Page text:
Exploring Moscow Metropolitan Subway

Exploring Moscow Metropolitan Subway
11 April 2014

Exploring Moscow Metropolitan Subway

When you arrive in Moscow, there is something you cannot miss: the subway. Usually we consider it as a means of transport. But here it is more than that! Metro stations are real works of art of socialist realism: they are called “underground palaces”. I urge you to go stroll in different stations, just to admire the architecture, which is by the way absolutely awesome. Of course, it also has its downsides: carrying over 9 million passengers a day, it is not uncommon to find in crowded trains and queuing to take the escalators! But do not worry, as a good Muscovite, you get used to it!

A little history, just to educate yourself and show off in front of your friends. The idea of a metro in Moscow  emerged with Tsar Alexander II in 1870, but the project was abandoned when he was assassinated. The first lines were built using the Moscow general plan designed by Lazar Kaganovich in the 1930s, and the Metro was named after him until 1955 (Metropoliten im. L.M. Kaganovicha) : victim of de-Stalinization (= abandon the cult of personality and denounce the “excesses” of the period of Stalinism), there was no question that the subway bears his name. Today it bears the name of Lenin. Soviet workers did the labor and the art work, but the main engineering designs, routes, and construction plans were handled by specialists recruited from the London Underground. Moreover, many British engineers were arrested because of the great paranoia of Stalin and his collaborators at that time (if you’re interested in this period, I suggest you learn about the Moscow Trials, Great terror and gulags). The first line was 11 kilometres (6.8 mi) long and included 13 stations. The line connected Sokolniki to Okhotny Ryad then branching to Park Kultury and Smolenskaya. Today, the Moscow Metro has 12 lines with 194 stations its route length is 325.4 km (202.2 ).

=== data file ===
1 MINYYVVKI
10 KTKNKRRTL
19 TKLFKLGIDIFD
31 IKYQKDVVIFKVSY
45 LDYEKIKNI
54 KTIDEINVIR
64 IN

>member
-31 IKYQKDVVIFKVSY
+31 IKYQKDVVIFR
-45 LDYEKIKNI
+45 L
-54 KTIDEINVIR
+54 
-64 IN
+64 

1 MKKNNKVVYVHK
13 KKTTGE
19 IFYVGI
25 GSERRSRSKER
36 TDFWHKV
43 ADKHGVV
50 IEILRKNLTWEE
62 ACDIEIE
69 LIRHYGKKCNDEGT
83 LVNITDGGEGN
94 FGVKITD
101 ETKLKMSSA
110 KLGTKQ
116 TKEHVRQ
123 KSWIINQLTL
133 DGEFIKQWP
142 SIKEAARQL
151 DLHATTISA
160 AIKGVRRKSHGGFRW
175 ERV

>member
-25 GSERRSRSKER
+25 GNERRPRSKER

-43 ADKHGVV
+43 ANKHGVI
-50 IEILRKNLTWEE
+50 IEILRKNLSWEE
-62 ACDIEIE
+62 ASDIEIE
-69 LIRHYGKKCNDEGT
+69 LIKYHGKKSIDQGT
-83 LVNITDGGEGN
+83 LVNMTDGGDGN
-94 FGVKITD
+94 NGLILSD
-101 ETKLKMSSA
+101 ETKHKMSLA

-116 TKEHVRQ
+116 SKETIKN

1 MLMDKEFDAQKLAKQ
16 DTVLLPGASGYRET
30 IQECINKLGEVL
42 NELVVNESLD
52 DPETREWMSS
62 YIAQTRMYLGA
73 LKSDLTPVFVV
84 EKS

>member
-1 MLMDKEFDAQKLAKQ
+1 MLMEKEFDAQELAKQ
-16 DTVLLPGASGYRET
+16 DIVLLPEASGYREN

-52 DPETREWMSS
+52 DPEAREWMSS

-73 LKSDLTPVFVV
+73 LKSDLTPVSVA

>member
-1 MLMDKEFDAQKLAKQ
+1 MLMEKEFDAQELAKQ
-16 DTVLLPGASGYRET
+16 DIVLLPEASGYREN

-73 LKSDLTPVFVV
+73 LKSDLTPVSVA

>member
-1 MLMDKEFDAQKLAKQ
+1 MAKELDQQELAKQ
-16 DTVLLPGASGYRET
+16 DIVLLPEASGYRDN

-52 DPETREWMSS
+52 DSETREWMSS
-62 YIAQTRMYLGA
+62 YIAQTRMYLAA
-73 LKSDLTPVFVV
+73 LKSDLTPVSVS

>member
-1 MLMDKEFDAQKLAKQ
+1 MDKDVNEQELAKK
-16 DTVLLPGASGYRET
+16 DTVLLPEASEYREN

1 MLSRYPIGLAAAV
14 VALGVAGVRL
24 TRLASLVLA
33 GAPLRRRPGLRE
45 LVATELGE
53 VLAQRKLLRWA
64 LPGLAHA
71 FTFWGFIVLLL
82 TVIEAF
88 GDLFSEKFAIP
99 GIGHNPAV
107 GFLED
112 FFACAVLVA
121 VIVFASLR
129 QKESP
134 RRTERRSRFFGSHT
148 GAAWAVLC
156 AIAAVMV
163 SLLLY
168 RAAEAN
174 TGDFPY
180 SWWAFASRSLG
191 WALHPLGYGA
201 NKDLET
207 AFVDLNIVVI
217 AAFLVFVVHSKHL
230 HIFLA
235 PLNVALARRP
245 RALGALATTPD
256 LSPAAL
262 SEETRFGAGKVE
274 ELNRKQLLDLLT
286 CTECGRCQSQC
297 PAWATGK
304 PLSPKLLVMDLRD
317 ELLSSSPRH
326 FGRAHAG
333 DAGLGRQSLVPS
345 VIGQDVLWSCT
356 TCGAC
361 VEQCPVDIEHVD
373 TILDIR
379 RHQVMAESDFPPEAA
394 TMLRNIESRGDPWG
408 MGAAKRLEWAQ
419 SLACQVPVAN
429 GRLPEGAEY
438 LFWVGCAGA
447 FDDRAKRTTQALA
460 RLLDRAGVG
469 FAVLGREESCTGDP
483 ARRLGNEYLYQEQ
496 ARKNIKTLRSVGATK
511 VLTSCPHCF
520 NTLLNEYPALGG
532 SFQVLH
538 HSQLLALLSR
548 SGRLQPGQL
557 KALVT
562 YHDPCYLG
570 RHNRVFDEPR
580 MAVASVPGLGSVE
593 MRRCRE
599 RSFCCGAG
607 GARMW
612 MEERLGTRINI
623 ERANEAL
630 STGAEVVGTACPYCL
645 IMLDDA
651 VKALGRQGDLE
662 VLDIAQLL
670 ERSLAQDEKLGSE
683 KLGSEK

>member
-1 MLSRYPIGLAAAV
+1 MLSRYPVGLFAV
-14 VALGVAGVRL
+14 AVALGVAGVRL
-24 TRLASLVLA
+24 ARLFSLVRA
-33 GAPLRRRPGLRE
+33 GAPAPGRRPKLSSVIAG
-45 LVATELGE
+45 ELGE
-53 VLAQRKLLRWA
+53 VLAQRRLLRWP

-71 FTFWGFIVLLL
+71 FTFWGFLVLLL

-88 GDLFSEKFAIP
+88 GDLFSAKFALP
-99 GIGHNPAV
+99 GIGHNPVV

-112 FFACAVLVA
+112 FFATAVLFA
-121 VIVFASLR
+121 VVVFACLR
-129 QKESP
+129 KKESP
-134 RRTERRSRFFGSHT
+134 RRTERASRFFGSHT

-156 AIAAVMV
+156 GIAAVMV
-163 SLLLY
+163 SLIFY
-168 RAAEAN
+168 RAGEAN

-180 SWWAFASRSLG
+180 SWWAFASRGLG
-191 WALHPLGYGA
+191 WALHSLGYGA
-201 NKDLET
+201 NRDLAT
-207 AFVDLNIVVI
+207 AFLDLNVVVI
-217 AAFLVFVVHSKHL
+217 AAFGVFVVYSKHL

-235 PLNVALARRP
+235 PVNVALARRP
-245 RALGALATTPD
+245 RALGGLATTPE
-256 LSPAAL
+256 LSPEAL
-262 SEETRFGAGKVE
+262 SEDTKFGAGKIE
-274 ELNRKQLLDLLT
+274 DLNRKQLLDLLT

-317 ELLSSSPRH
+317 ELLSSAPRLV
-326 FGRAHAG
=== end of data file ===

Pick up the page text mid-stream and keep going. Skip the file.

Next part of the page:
One may wonder why the Soviet Union went to a fair amount of effort to sublimate its metro. It is a perfect example of the Stalinist egocentrism excessive and magnificent. This shows in some ways to foreign visitors, the strength of the USSR: Moscow and its subway become the showcase of the Soviet regime.

According to Stalin, the architects and the artists had to design a structure that embodied svet (radiance or brilliance) and svetloe budushchee (a radiant future): creating a kind of an underground communist paradise and as a gift for people in return for their sacrifices. Light was really important, that’s why they used marbles ( 17 different kinds of marbles!). The chief lighting engineer Abram Damsky explained that light could be associate with the « radiant future » of the Party. The Metro was iconic also because it showcased Socialist Realism in public art.

Thus you can see in the Moscow subway, statutes, paintings, representing the Communist world, as well as representations of various artists such as Pushkin, etc. … I highly recommend you go to take a look at Oktiabrskaia Station, Plochad Revolioutsi, Kievskaya or at Vorobyovy Gory that comes out of tunnels to cross the Moskva.

Finally last anecdote. Some rumors speak of a second Moscow metro, deeper which was built under the direction of Stalin and the KGB. There are rumors that the length of the network exceeds that of “normal” metro that has four lines connecting the Kremlin, the headquarters of the FSB, or the Ministry of Defence, and so on…

On your turn to discover the secrets and wonders of the depths of Moscow!


This post was brought to you by Anne-Sophie, currently studying Russian at Liden & Denz

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